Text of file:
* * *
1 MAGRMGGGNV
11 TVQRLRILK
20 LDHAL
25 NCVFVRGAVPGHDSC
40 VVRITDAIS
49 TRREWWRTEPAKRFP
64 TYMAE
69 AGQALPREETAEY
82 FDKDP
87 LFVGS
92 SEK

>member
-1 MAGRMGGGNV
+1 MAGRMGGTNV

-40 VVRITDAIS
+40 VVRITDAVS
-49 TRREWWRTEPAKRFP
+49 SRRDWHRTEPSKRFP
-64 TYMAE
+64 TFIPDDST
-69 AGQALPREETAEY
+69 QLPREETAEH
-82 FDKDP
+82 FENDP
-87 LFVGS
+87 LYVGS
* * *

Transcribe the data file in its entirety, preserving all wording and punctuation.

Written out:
1 MAGRMGGGNV
11 TVQRLRILK
20 LDHAL
25 NCVFVRGAVPGHDSC
40 VVRITDAIS
49 TRREWWRTEPAKRFP
64 TYMAE
69 AGQALPREETAEY
82 FDKDP
87 LFVGS
92 SEK

>member
-1 MAGRMGGGNV
+1 MAGRMGGTNV

-40 VVRITDAIS
+40 VVRITDAVS
-49 TRREWWRTEPAKRFP
+49 SRRDWHRTEPSKRFP
-64 TYMAE
+64 TFIPDDST
-69 AGQALPREETAEY
+69 QLPREETAEH
-82 FDKDP
+82 FENDP
-87 LFVGS
+87 LYVGS